Rugby league’s recent appearance at New York event

RL Cares has stepped up its player wellbeing delivery by joining PAADS, the Professional Association of Athlete Development Specialists.

NEW YORK will not be the first location that springs to mind in any discussion about the role Rugby League Cares plays in providing wellbeing and welfare support to professional rugby league players.  

The city that never sleeps might have an occasional link with the sport through its presence in the North American RL competition (and have been the destination for RL Cares’s fundraising bike ride in 2022), but it’s fair to say the Big Apple is hardly the rugby league heartland. 

Yet in early May, Manhattan marked the start of an important new chapter for RL Cares when the charity’s director of wellbeing Steve McCormack attended the annual conference of PAADS, an event that brings together wellbeing professionals from the world’s biggest sports.

These include the National Basketball Association, Major League Soccer, the Premier League, National Football League, Nascar, the Ladies Professional Golf Association and Australia’s National Rugby League, all of whom meet to share best practise and discuss recent developments in this increasingly important field. 

“We have been members of the Professional Players Federation here in the UK for some time and were made aware of the benefits of becoming members of PAADS through our relationship with the NRL and their senior wellbeing manager Paul Heptonstall,” explained McCormack. 

“PAADS is similar to the PPF in what it sets out to achieve but is bigger in that it takes on wellbeing and athlete welfare from a global standpoint.  

“The calibre of the other member organisations speaks for itself and we took the view that by working alongside the likes of the NBA, NFL and Major League Soccer we can achieve our objective of gold standard wellbeing provision. 

“Membership of PAADS was not straightforward: we had to apply to become members and demonstrate what we do. Thankfully our application was accepted and I am now a board member which means we can share information with all the other sports involved and have access to all the organisation’s research papers.”

The conference in New York featured a research symposium on the theme of athlete wellbeing, workshops, seminars and a series of meetings, both formal and informal. There were also visits to the worldwide HQ of LinkedIn within the Empire State Building, a tour of the National Basketball Players Association and the offices of Major League Soccer on 5th Avenue. 

Cutting edge topics over the course of the five days included enhancing athlete performance and mental focus through virtual reality; the psychological impact of social media; understanding the neuro psychiatry of addiction; strategies and tools for fostering and sustain an inclusive organisation; and humanising mental health. 

“There was a real wealth of useful information that is going to take us some weeks to process as we look to share learning points with all our stakeholders, including the club CEOs and wellbeing staff and the Rugby Football League,” added McCormack.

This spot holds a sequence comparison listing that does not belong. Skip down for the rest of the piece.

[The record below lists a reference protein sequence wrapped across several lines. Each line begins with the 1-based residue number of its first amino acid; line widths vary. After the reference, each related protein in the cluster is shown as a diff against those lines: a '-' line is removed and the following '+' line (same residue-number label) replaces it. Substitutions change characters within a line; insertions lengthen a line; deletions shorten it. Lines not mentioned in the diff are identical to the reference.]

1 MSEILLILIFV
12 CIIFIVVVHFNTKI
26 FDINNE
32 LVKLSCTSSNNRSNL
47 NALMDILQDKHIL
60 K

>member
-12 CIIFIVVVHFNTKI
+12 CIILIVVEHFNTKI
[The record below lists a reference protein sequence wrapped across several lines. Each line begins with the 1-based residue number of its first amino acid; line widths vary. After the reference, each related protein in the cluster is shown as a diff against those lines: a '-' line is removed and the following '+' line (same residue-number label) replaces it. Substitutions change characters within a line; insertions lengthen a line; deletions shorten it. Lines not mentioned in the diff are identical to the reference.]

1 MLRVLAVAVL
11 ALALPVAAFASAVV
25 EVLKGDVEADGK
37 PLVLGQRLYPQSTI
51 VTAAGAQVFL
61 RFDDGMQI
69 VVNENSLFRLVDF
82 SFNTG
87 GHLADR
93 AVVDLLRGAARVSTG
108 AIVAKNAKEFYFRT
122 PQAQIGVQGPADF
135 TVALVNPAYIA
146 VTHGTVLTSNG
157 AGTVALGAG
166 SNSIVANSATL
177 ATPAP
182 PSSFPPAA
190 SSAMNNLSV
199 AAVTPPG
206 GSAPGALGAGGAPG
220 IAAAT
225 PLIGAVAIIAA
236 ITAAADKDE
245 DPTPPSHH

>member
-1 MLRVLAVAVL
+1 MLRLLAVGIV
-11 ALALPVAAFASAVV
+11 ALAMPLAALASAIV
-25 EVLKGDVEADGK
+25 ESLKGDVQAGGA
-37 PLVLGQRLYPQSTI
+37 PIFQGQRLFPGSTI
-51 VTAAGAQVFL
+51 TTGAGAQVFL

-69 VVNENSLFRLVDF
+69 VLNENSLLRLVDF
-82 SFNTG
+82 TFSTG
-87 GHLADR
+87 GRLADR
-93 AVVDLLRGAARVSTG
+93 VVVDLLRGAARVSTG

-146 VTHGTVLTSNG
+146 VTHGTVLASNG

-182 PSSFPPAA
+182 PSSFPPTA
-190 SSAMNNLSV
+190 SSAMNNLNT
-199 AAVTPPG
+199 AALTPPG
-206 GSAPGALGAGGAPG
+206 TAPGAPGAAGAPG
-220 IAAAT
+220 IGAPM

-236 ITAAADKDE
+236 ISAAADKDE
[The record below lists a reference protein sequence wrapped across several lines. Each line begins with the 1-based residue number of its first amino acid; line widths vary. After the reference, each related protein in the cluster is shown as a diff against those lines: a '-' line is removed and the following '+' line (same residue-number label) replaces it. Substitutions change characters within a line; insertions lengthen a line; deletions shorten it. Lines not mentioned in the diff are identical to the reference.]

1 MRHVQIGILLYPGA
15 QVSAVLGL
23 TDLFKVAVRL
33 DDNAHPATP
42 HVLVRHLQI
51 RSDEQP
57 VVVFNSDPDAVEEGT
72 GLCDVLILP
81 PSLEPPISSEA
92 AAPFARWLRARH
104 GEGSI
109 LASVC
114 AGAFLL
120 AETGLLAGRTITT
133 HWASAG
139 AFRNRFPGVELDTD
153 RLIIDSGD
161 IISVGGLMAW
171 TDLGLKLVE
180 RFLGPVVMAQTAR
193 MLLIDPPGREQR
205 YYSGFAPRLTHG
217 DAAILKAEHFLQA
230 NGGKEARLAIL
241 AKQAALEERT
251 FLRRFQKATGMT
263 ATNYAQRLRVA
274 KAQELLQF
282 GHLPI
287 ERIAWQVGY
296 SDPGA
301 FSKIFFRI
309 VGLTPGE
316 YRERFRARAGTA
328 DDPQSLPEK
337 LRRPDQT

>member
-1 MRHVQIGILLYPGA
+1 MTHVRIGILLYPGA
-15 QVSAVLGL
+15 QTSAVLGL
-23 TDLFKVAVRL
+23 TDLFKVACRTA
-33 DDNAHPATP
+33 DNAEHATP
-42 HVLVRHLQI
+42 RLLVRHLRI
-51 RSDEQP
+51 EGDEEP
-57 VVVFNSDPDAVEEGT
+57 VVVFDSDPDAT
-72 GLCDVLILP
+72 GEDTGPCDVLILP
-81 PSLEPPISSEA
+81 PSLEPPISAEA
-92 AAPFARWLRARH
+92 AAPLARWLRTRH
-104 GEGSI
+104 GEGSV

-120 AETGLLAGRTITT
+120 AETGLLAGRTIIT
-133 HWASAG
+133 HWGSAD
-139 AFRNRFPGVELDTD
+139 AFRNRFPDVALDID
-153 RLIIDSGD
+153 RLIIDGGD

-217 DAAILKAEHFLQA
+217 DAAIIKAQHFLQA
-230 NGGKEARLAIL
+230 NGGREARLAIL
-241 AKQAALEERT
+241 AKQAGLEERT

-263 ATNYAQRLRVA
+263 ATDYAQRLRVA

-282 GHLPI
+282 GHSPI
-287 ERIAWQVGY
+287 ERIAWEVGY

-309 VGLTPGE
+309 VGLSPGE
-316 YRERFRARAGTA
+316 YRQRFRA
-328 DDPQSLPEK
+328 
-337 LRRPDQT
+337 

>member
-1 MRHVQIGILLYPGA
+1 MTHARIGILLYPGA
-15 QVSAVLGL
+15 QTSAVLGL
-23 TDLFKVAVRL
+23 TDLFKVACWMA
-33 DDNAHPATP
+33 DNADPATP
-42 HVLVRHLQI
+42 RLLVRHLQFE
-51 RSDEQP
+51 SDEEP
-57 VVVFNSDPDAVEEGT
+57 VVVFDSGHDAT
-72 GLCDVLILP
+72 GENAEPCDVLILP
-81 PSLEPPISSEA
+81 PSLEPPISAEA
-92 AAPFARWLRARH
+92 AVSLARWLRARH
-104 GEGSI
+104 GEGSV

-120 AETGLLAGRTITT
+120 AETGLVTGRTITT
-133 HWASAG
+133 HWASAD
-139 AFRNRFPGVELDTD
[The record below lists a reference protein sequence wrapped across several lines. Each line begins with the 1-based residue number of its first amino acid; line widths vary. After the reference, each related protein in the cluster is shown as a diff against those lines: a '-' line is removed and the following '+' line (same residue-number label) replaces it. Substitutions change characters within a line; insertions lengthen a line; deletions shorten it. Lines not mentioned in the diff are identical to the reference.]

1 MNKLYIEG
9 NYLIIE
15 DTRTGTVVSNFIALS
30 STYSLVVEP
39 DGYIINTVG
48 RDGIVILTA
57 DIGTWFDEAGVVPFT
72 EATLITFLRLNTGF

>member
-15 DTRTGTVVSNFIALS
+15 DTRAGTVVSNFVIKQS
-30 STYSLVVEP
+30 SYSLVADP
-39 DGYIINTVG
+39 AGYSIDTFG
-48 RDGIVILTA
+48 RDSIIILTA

“In the months ahead we’ll be taking part in webinars and arranging visits with other PAADS members, including hosting other sports who have expressed a desire to come and see what we do. 

“This move will put RL Cares at the forefront of any major research that can help out athletes. My involvement in the conference also validated a lot of things that rugby league is doing here in the UK and France. 

“Considering the resources we have, it made me feel very proud to sit in a room alongside representatives of some of the wealthiest sports on the planet knowing how much good work takes place here, both by ourselves and the clubs. 

“There a lot of common issues that affect athletes across the sporting world, and many different challenges to overcome, but the overriding feeling from being part of PAADS is that by working together we can get our players to a better place.”

One shared area of concern for many sports is that of brain health: American sport, in particular, has led the way in the field of research, athlete education and health provision in recent years.

RL Cares has also been very proactive and last year launched a dedicated Brain Health Fund which is delivering an education programme to current players and offering dementia support to retired professional players, and family members who care for them. 

“We spoke a lot about scientific developments around improving brain health and there is clearly a lot of data and research that is available for all PAADS members to utilise,” said McCormack. 

“The main focus across the five days of the conference was positive brain health and the benefits of physical activity, both to the brain and wider physical, mental and social wellbeing.”

So what, for McCormack, was the highlight of his time in New York? “Simply put, it’s the fact that all these major sports now know who RL Cares are and what we do. We’re now up there on the big stage standing shoulder to shoulder with organisations such as the NBA, NFL and LPGA as equals,” said McCormack. 

“I would like to think that people came away from the conference impressed by the work of RL Cares and the charity’s staff. 

“It became clear as the week went on that we are in a good place as a sport. There’s still a lot of work to do around athlete wellbeing, as there is for all sports, but our learning is accelerating like never before and with more opportunities to network and learn from the best in the world, we can rightly feel proud.”

First published in Rugby League World magazine, Issue 497 (June 2024)

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